For more information, visit The PlayMaker’s webpage or call 561-966-7054.​

We make the quality of life for Palm Beach County residents and visitors better by providing diverse, safe and affordable recreation services, welcoming parks, and enriching social and cultural experiences. We achieve this by promoting wellness, fostering environmental stewardship, contributing economic value, and by improving our community every day for this and future generations.

Please visit www.pbcparks.com​ for more leisure opportunities available through the Palm Beach County Parks and Recreation Department.

Students learn about “Old Time Florida” at Riverbend Education Day

About 120 students, along with parents and teachers, ventured to Riverbend Park on November 3rd to discover “Old Time Florida” as part of Riverbend’s Education Day, part one of the two-day Pioneer Farmstead Event.

“The idea here is for the schools to come out here and experience a little bit about what they learn in the classroom through the history program – 4th graders are targeted because there’s a big history drive on the fourth grade,” said Naturalist John Welch.

The students learned about sugar cane processing and boiling, growing citrus, cattle and other animals, general pioneer life and more. Welch says the event helps teach kids about the work pioneers did to prosper on the land, “to make them a little more appreciative of how we came to be here, what the challenge was that these people faced, what they did for us and also themselves.”

Riverbend Park is located at 9060 Indiantown Road in Jupiter and is operated by the Palm Beach County Parks and Recreation Department. The park is open every day from sunrise to sunset.

We make the quality of life for Palm Beach County residents and visitors better by providing diverse, safe and affordable recreation services, welcoming parks, and enriching social and cultural experiences. We achieve this by promoting wellness, fostering environmental stewardship, contributing economic value, and by improving our community every day for this and future generations.

Please visit www.pbcparks.com​ for more leisure opportunities available through the Palm Beach County Parks and Recreation Department.

Destination Recreation 6: Boating

Welcome to the sixth episode of Destination Recreation! We take you through different Palm Beach County parks and facilities in each episode – giving you a unique peek at what you can experience at our more than 80 locations throughout the County.

On this episode, we tell you all about one of the most popular amenities in Palm Beach County — boating! Learn about where to go, what activities you can enjoy, and what you need to do if you’re parking your boat trailer at a PBC Park. Let’s head out on the water!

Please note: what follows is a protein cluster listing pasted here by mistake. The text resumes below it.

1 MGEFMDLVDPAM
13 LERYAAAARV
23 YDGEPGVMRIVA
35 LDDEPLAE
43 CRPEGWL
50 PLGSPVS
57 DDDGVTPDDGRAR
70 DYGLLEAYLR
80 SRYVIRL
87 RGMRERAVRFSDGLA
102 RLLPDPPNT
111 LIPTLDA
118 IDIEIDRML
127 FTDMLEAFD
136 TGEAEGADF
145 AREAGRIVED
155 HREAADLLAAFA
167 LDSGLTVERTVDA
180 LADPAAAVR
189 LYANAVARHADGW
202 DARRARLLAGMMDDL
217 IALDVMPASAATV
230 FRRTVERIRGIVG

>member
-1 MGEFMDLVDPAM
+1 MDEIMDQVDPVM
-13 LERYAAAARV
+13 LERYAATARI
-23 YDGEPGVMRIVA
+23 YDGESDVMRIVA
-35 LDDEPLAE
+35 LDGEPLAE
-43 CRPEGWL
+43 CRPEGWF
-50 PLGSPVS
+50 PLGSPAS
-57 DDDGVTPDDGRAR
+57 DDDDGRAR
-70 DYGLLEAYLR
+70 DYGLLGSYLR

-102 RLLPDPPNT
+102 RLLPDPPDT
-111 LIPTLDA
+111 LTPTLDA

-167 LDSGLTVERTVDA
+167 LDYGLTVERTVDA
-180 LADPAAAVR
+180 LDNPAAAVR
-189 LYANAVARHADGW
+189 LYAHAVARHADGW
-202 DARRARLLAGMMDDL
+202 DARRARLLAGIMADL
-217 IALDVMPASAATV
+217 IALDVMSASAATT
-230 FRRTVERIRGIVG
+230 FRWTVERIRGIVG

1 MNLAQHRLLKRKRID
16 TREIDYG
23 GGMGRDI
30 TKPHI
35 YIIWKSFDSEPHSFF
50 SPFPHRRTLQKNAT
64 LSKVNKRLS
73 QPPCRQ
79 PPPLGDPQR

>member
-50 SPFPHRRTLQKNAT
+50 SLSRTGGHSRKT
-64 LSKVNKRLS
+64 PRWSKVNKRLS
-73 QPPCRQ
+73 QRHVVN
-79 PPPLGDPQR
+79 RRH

Don’t miss an episode – follow pbcParks on WordPress or subscribe to our YouTube channel to see each episode of Destination Recreation, which is released monthly.

We make the quality of life for Palm Beach County residents and visitors better by providing diverse, safe and affordable recreation services, welcoming parks, and enriching social and cultural experiences. We achieve this by promoting wellness, fostering environmental stewardship, contributing economic value, and by improving our community every day for this and future generations.

For more opportunities for healthy, happy living, visit pbcParks.com.

Camping in #pbcParks

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The Palm Beach County Parks and Recreation Department operates three campgrounds throughout the county where families can enjoy the great outdoors together in tents or an RV – John Prince Park Campground in Lake Worth, Peanut Island Campground in Riviera Beach, and South Bay RV Campground in Western Palm Beach County. Families can tell stories around a campfire, make s’mores, explore nature, or just relax near a lake!

There are a number of benefits for kids and adults who go camping:

  • Bonding & socialization: parents and kids have the opportunity to play games together, go on a nature scavenger hunt, pitch tents together, and partake in a number of socializing and bonding activities. Camping allows families to get away from hectic responsibilities of daily lives and bond without the interference of busy schedules that come with work and school.
  • Learn & improve skills: go out and explore natural settings! Camping is the perfect way to educate kids about wildlife and natural resources – families can find and identify species of plants and insects, or get up early and bird watch. Even learning to cook on a campfire allows people of all ages to develop useful skills!
  • Gain an appreciation for nature: kids and adults can develop an appreciation for wildlife and natural resources as they are surrounded by both during a camping experience; learning about and appreciating nature allows for greater interest in preserving and conserving the planet’s natural resources and contributing to protection of species for play vital roles in ecosystems.